The New York Times published a bombshell article Thursday that says Israeli military and intelligence officials had obtained a detailed blueprint for Hamas’ Oct. 7 attacks more than a year before the group carried them out. While it’s unclear if Israeli Prime Minister Benjamin Netanyahu was aware of the blueprint before the attack, the report is still the kind of revelation that’s likely to deal another blow to Netanyahu’s credibility as a defender of Israel — and further endanger his already precarious political future.
According to the Times, the Hamas battle plan that Israel obtained in 2022 is outlined in a 40-page document that describes in great detail many of the strategies and tactics Hamas deployed on Oct. 7. The document includes plans for an initial burst of rockets to overwhelm and distract Israeli security forces, drone attacks on security cameras and automated border guns, incursions into Israel by motorcycle, paraglider and on foot, and plans to target and take over specific military bases. Hamas carried out all of those plans. The Israeli military and the Israeli Security Agency declined to comment on the matter to the Times; the Israeli military told the Associated Press that “Questions of this kind will be looked into in a later stage.”
To put it lightly, this is all a bad look for the Israeli national security state.
The document is even prefaced by a verse from the Quran that Hamas used in videos of the attack it released afterward. The Times also obtained emails showing that an Israeli intelligence analyst warned that a Hamas training exercise this summer indicated the militant group was preparing for the outlined attack — predicting, presciently, that it appeared “designed to start a war” — but that analysis was disregarded by a higher-up.
To put it lightly, this is all a bad look for the Israeli national security state. Israeli defense officials had already conceded that they failed, catastrophically, in fulfilling their duty to protect Israeli citizens from attacks. But this new evidence underscores that Israel’s flat-footedness wasn’t an abject intelligence failure as much as it was a failure to appropriately assess the likelihood of a known attack plan — and taking tangible actions to guard against it.
And it comes after a report that Israeli commanders repeatedly brushed aside lookouts’ warnings of suspicious activity in the weeks and the day before the attack, as well as reports that Egypt warned Israel that something was brewing. (Netanyahu has denied those allegations from Egyptian officials.) In light of all the warning signs, Israel’s defense establishment looks more hubristic than ignorant: “Underpinning all these failures was a single, fatally inaccurate belief that Hamas lacked the capability to attack and would not dare to do so,” the Times reports.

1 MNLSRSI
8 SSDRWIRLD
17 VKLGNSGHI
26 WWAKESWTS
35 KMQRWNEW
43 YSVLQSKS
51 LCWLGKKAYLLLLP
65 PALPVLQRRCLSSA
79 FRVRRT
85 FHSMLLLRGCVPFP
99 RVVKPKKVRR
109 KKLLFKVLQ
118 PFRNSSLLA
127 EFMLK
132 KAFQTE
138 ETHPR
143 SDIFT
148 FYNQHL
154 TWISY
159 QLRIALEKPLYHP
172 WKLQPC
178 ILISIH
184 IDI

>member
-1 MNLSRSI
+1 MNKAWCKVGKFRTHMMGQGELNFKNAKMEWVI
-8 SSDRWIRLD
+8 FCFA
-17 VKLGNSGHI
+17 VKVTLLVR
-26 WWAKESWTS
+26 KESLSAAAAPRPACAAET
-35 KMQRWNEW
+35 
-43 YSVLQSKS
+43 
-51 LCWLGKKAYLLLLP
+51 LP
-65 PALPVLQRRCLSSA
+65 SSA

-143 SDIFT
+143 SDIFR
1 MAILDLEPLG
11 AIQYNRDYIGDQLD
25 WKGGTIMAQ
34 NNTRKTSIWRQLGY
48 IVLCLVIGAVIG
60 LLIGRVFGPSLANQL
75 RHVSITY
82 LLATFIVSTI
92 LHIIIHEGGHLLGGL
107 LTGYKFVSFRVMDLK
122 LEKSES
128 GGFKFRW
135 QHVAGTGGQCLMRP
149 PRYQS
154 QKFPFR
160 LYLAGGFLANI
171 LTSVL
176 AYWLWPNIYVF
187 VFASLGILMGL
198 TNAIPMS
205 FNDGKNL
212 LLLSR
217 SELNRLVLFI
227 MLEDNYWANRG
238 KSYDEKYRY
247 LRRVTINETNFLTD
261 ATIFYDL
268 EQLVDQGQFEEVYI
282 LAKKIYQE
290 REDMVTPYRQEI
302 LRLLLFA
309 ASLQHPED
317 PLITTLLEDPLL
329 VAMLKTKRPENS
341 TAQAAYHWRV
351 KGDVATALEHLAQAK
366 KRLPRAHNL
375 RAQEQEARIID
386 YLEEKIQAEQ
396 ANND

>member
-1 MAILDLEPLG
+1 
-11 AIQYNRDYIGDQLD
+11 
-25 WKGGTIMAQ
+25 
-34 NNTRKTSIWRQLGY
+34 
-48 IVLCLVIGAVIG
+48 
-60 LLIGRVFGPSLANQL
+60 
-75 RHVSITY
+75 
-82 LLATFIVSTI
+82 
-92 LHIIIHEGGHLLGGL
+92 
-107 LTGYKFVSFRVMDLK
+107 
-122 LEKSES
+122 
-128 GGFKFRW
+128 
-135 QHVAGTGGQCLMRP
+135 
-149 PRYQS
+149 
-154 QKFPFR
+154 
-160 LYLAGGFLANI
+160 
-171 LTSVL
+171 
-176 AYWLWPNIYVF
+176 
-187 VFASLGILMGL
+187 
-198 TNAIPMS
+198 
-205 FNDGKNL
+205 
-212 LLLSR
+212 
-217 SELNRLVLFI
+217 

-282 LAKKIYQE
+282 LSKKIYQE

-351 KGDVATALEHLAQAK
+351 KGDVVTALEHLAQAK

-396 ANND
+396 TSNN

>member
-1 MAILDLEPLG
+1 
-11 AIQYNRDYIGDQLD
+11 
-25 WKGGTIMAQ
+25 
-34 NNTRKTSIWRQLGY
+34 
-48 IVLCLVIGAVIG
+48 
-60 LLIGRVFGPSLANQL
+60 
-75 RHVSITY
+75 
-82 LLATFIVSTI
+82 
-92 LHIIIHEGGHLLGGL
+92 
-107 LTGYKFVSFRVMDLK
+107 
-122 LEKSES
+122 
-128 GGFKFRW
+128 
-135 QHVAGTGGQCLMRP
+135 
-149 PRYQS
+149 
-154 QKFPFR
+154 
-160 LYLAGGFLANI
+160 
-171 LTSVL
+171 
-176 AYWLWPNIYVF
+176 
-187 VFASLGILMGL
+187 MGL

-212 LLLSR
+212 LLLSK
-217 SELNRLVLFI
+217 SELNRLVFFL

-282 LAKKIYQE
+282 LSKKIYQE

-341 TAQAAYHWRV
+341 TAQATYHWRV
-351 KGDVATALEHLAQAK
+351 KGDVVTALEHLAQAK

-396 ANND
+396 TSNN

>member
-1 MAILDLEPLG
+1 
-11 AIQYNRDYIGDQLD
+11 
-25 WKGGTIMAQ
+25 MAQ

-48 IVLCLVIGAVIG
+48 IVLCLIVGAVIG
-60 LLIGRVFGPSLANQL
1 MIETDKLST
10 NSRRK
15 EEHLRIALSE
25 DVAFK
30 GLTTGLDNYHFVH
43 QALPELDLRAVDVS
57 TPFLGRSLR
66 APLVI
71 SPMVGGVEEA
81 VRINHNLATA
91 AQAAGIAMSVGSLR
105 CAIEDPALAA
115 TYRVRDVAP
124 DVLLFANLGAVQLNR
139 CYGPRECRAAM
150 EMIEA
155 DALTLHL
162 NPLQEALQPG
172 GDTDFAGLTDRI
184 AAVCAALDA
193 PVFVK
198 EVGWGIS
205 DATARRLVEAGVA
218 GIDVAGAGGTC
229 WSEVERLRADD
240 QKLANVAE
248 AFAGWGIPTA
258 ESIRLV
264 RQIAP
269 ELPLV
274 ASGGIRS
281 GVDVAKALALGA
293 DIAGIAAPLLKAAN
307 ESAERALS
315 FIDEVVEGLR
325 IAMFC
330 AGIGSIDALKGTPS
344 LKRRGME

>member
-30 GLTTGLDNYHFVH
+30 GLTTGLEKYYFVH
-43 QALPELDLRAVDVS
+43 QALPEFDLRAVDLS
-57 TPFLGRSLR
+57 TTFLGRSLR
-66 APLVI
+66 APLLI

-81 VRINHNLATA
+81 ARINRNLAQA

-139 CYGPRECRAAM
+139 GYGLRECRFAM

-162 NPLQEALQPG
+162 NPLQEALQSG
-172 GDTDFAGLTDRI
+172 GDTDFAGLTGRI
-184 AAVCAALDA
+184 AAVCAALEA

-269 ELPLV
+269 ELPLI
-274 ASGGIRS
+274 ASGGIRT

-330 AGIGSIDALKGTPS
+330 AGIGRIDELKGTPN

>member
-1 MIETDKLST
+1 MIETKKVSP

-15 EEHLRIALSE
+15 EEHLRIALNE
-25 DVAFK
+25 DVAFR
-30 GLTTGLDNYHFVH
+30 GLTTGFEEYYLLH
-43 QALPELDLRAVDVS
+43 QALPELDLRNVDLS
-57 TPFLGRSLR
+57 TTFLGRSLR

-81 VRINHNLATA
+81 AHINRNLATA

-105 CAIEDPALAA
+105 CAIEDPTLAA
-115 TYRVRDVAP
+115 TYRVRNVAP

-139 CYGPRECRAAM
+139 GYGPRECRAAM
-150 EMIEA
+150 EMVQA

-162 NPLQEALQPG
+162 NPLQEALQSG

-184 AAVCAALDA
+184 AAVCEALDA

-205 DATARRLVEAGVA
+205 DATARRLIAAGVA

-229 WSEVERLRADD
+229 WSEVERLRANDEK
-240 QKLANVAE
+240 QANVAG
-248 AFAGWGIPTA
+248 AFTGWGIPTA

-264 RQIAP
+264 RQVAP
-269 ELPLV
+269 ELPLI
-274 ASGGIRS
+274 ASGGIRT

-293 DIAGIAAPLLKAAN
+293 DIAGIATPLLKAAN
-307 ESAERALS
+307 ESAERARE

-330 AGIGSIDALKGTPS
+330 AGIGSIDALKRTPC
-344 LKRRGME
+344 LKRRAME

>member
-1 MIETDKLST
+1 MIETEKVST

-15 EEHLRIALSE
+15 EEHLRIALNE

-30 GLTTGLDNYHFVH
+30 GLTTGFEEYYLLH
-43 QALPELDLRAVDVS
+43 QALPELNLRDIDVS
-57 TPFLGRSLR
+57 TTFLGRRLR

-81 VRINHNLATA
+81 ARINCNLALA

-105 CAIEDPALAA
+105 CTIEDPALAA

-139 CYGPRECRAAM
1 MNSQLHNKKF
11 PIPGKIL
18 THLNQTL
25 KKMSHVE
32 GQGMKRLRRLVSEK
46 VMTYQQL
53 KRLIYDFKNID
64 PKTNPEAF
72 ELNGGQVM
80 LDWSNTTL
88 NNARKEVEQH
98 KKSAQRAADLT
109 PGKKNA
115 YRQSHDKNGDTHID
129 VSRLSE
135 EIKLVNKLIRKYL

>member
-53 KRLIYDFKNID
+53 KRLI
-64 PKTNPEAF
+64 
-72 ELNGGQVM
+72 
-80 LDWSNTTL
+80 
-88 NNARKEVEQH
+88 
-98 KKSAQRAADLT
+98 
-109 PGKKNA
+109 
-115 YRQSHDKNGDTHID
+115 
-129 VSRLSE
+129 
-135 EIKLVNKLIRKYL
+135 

Israel’s failure to prepare intensifies the sense of tragedy of about 1,200 people losing their lives to Hamas’ extraordinary war crimes (as well as over 240 being taken hostage). “Officials privately concede that, had the military taken these warnings seriously and redirected significant reinforcements to the south, where Hamas attacked, Israel could have blunted the attacks or possibly even prevented them,” the Times reports.
It isn’t yet known if Netanyahu was aware of the document outlining Hamas’ war plans. But a head of government will always be held accountable for national security failures, and that’s already been true for Netanyahu. Poll after poll indicates that an overwhelming majority of Israelis are unhappy with the prime minister and blame him for the security failures that allowed the attacks to happen. But that unhappiness isn’t just about Oct. 7. It’s also about Netanyahu’s policies that preceded it. Netanyahu’s critics point out that he played with fire when he reportedly tolerated and contained Hamas — including allowing foreign money to pass to the organization — as part of a strategy to divide Palestinians politically and kill a two-state solution. Some Israeli critics also say that Netanyahu’s fixation on defending illegal West Bank settlements resulted in his deploying battalions to defend those settlements when they could have otherwise been deployed to the southern border of Israel.
In the heat of war, Netanyahu likely has some degree of short-term political security; the focus now is on a military operation in Gaza and retrieving hostages. But polling shows that Netanyahu is already vulnerable to challenges from political rivals, including former Defense Minister Benny Gantz, who is polling well above Netanyahu and could, at any moment, leave the unity war Cabinet he agreed to form with Netanyahu. It’s also in the realm of possibility that Netanyahu’s opposition could win enough defectors from his coalition in the Knesset to set in motion a no-confidence vote.
Netanyahu can’t be happy about any of this. He faces a growing body of evidence that his government and security forces could have taken steps to protect the country from attacks, and intensifying questions surrounding Israel’s decision-making may lead to greater international scrutiny of his military operation. An introspective leader might be humbled by this experience and reconsider the extreme policies and values that led to this crisis. Netanyahu, however, is not that kind of leader.
Zeeshan Aleem is a writer and editor for MSNBC Daily. Previously, he worked at Vox, HuffPost and Politico, and he has also been published in, among other places, The New York Times, The Atlantic, The Nation, and The Intercept. You can sign up for his free politics newsletter here.